08 May 2005

Science in (Con)Text

I received a link to this article earlier in the week. It points out some of the very unscientific things that can be found in current science textbooks. Some of the information is rather frightening:
  • A chapter on climate in a fifth-grade science textbook in the Discovery Works series, published by Houghton Mifflin (2000), opens with a Native American explanation for the changing seasons: "Crow moon is the name given to spring because that is when the crows return. April is the month of Sprouting Grass Moon." Students meander through three pages of Algonquin lore before they learn that climate is affected by the rotation and tilt of Earth--not by the return of the crows.
  • Al Roker, the affable black NBC weatherman, is hailed as a great scientist in one book in the Discovery Works series. It is common to find Marie Curie given a picture and half a page of text, but her husband, Pierre, who shared a Nobel Prize with her, relegated to the role of supportive spouse.
  • Jews have been awarded 22 percent of all Nobel Prizes in science, but readers of Houghton Mifflin's fifth-grade textbooks won't get wind of that. Navajo physicist Fred Begay, however, merits half a page for his study of Navajo medicine. Albert Einstein isn't mentioned. Biologist Clifton Poodry has made no noteworthy scientific discoveries, but he was born on the Tonawanda Seneca Indian reservation, so his picture is shown in Glenco/McGraw-Hill's Life Science (2002), a middle-school biology textbook. The head of the Human Genome Project, Francis Collins, and Nobel Laureates James Watson, Maurice H.F. Wilkins, and Francis Crick aren't named.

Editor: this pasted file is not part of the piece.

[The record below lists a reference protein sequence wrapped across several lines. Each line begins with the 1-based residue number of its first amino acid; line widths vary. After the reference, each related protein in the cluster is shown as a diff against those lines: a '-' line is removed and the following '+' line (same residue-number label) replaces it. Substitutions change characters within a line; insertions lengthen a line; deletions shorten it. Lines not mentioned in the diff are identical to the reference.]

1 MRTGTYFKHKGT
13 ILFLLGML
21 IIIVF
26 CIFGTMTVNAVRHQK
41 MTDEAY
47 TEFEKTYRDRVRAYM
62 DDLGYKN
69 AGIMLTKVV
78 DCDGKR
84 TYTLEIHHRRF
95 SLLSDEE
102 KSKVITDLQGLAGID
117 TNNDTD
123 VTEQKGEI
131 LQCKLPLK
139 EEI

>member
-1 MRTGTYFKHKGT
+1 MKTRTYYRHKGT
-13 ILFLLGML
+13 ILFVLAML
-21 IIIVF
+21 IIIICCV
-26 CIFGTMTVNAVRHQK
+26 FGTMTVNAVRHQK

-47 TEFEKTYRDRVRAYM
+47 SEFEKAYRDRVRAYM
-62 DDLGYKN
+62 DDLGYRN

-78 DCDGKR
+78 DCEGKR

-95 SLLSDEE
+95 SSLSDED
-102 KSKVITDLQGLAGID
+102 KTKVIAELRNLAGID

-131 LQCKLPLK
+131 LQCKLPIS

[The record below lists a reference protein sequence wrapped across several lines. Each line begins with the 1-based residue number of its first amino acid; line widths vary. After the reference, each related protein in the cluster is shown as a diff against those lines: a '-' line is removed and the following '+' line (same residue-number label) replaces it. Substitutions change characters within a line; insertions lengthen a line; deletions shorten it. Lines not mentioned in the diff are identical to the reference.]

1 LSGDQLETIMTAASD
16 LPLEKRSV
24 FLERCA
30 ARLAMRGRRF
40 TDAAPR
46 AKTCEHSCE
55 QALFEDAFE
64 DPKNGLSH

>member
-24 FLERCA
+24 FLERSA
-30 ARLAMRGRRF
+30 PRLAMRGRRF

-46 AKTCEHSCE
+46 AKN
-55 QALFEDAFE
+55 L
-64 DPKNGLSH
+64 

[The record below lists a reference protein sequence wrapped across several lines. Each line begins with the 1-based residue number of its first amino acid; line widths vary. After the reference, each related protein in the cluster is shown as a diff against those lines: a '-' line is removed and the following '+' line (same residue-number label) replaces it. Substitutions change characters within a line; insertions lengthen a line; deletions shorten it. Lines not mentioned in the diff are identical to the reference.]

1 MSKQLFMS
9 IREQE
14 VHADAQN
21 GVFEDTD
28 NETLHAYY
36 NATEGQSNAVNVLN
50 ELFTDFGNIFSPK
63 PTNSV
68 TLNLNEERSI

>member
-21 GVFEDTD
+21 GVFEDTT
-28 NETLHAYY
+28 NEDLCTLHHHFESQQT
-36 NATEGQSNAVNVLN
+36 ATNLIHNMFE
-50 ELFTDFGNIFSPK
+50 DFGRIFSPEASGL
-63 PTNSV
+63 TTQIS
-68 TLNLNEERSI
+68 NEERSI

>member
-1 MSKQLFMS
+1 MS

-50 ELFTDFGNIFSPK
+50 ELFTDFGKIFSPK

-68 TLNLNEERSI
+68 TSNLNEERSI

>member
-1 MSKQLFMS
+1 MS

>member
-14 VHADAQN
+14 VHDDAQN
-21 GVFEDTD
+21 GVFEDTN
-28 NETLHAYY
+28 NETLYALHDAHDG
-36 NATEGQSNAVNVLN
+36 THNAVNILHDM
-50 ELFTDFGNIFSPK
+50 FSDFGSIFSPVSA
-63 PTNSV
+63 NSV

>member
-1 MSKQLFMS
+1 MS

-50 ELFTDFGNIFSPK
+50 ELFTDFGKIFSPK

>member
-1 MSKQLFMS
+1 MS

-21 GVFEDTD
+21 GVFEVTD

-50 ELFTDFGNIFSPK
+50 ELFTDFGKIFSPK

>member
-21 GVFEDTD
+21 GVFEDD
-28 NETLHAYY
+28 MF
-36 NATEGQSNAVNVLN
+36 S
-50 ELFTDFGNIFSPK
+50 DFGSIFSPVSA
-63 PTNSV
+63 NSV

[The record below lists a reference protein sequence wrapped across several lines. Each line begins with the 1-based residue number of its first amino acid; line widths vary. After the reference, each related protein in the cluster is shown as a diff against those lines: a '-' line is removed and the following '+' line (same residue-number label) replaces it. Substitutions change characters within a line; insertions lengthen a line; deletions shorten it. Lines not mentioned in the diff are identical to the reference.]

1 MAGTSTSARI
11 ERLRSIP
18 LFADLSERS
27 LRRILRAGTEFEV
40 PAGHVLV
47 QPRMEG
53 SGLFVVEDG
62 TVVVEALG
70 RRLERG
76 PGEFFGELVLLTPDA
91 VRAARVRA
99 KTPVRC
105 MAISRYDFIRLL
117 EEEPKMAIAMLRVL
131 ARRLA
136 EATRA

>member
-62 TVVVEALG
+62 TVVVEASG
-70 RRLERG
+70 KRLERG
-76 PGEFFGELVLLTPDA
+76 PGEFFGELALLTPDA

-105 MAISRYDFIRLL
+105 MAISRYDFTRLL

Now, I'm not frightened by the idea of diversity in textbooks. I believe that it's way past time that we included more than just dead white guys in the pantheon of science. I want my students of colour, students from various religious backgrounds, and students with disabilities to know that those attributes do not limit their choices in life. The role of being a scientist is not relegated to those with pale skin, tonsorial challenges, and a penis. However, those who might fit that description and who made significant contributions shouldn't be ignored in the name of multiculturalism. How does that help a student become scientifically literate? It seems to me that there are plenty of women/minorities who might be better suited for fabulous examples in textbooks instead of Al Roker.

As if the previous information weren't depressing enough, consider the following:

A study commissioned by the David and Lucile Packard Foundation in 2001 found 500 pages of scientific error in 12 middle-school textbooks used by 85 percent of the students in the country. One misstates Newton's first law of motion. Another says humans can't hear elephants. Another confuses "gravity" with "gravitational acceleration." Another shows the equator running through the United States.

In my district, we have several issues like this with textbooks. The current Earth Science tome shows the Earth orbiting the sun in the opposite direction. (I know, just tell the kids to turn their books upside down.) Our biology book is pathetic---we've been keeping a running list of all its failings. We will be looking at adopting new materials for Life Science, Earth Science, and Physical Science next year. I'm not too hopeful that we will find much better than we have now, especially if this report by the American Academy for the Advancement of Science is correct.